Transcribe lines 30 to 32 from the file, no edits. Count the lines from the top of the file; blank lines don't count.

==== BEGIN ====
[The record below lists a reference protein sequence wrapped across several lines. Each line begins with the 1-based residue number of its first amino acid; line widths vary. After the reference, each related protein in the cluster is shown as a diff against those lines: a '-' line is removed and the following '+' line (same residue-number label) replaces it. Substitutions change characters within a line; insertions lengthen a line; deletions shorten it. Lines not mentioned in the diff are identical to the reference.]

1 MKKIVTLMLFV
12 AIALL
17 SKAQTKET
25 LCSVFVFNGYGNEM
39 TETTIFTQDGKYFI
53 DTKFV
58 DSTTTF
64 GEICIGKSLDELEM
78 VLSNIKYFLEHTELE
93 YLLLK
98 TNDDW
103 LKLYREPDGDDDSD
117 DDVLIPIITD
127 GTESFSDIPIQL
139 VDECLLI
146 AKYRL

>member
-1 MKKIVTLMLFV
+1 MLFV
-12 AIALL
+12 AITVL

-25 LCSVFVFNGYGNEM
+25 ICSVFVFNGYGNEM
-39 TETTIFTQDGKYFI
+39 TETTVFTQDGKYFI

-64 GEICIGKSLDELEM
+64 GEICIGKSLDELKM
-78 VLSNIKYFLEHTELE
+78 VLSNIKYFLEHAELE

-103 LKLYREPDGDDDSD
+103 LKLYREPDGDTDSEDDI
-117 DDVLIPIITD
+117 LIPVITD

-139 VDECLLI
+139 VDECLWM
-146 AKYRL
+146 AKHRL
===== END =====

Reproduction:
+78 VLSNIKYFLEHAELE

-103 LKLYREPDGDDDSD
+103 LKLYREPDGDTDSEDDI